Replace that Confederate statue!

“I may not get there with you,” Martin Luther King.

“I may not get there with you,” Martin Luther King.

In 1908, there was a statue erected of a confederate soldier, rifle drawn, standing vigil before the Loudoun County courthouse, as if an armed sentry demanding that any person approaching the court must first seek permission to proceed any further.

No one asks why this statue was not erected sooner than 40 years after the Civil War.

No one is curious why the citizens didn’t forge a statue of a Union and Confederate soldier standing side by side, at peace, weapons at rest, given that Loudoun County had civil war combatants on both sides of that divisive struggle.

It’s because this statue was never intended to bring us together.

Consider the historical context in Virginia after the Civil War.

In 1868, a Richmond editorial praised the KKK for “not permit[ting] the people of the South to become the victims of negro rule.”

Even the 15th Amendment to the United States Constitution, granting Black men the right to vote, did not prove an effective remedy.

Racial segregation appeared and persisted. A white dominated political system established itself throughout Virginia. From 1880 to 1930, mobs in Virginia executed seventy blacks.

In 1890, a local Hamilton contingent of blacks formed the Loudoun County Emancipation Association “to work for the betterment of the race – educationally, morally and materially.”

In 1896, the Supreme Court shored up segregation in Plessy v. Ferguson pronouncing that “separate” was just fine for Blacks.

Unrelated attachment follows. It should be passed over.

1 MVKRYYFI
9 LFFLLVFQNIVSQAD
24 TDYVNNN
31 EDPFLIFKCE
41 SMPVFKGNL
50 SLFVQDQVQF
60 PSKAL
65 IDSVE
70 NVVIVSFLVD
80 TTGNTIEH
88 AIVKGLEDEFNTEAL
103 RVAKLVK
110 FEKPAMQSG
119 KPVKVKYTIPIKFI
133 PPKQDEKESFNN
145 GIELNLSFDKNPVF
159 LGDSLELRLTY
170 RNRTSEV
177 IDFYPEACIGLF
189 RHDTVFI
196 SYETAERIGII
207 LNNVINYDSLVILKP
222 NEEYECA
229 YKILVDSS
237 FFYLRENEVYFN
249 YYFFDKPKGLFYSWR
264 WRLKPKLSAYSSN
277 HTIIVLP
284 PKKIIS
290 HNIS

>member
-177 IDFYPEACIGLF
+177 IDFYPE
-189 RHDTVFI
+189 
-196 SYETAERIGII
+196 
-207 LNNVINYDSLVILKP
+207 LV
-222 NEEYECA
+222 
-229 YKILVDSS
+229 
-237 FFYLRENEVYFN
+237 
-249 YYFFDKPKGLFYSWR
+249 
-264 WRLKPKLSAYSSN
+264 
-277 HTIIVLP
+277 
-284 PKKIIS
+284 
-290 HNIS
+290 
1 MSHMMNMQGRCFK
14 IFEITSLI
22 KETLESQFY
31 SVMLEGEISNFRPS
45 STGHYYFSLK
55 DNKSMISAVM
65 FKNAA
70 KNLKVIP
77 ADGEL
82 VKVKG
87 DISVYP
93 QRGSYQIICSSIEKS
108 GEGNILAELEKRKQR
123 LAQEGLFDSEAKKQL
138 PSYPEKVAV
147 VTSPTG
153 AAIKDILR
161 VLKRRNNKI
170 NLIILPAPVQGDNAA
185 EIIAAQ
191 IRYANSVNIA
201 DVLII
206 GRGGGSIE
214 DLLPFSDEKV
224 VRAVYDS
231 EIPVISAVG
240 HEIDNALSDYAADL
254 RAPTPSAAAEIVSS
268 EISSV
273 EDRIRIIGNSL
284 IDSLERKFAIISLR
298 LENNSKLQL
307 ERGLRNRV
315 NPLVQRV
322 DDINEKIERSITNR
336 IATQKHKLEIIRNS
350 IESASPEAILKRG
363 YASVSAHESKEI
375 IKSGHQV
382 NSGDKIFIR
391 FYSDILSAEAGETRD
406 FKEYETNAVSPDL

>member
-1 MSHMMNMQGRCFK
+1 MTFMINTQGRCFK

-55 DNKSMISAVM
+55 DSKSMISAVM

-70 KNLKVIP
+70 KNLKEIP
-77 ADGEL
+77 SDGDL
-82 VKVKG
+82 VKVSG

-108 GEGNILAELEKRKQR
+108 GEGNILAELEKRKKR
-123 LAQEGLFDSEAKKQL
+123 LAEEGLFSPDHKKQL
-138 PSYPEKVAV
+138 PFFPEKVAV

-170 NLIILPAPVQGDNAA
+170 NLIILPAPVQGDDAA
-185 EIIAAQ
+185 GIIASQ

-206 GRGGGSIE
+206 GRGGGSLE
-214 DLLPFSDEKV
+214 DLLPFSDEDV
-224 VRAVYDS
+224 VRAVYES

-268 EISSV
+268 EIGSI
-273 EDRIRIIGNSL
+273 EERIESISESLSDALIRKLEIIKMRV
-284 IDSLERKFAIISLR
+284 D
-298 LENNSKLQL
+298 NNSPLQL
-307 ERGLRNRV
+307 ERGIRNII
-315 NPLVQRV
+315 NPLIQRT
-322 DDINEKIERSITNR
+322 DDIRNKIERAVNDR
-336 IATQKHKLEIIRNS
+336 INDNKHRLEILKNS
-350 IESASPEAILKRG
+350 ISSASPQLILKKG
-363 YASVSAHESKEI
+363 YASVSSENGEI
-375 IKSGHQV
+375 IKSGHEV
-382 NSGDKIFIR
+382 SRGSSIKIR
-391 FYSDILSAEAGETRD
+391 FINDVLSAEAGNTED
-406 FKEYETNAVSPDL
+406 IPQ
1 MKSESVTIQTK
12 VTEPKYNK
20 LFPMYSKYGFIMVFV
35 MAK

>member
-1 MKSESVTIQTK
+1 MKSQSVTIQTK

In 1902, the hateful Klan was summoned back into service. Thomas Dixon, Jr., a fiction writer, favoring white supremacy, told the nation that the Klan was an heroic force. The Virginia Constitution was amended to limit the voting rights of Blacks, by requiring screened interviews in order to vote and imposing a poll tax. The number of black voters in Virginia declined from 147,000 in 1902 to less than 10,000 by 1904.

Harvard-educated W. E. B. Du Bois urged Blacks to engage in “ceaseless agitation and insistent demand for equality.”

This was the environment that prompted the placement of a statue, of a Confederate soldier, in the court house green in 1908.

In 1909, the next year following, NAACP lawyers began in earnest to end segregation.

There were lynchings again.

At long last, in 1954, in Brown v. Board of Education, the NAACP’s Robert Carter convinced the Supreme Court that separate was most certainly not equal.

In 1963, the Reverend Martin Luther King reminded the nation that despite the century-old emancipation declaration, “the life of the Negro [was] still sadly crippled by the manacles of segregation and the chains of discrimination.”

After the recent racist killings in a church in Charleston, SC, the Reverend King could say today, as then, “this is no time to engage in the luxury of cooling off or to take the tranquilizing drug of gradualism.”

It is time to replace that statute erected not to honor combatants celebrating a unified peace but to war against equal rights.

We must replace that statue with an heroic bust of Martin Luther King (pictured above), already modeled, created by a world renowned sculptor, Jeff Hall, of Lovettsville, Virginia.

We propose this be done at County expense, for about $30,000, a small fraction of what we spent on the County’s controversial marketing agreement with the Redskins.

We should pay for this, not as reparations, but as a testament by the entire community that we support equal rights and equal protection before the law, and though, we were once divided by civil war, and by an ongoing struggle for equal rights, we now stand united and wish – as the Reverend King once urged – to “let freedom ring.”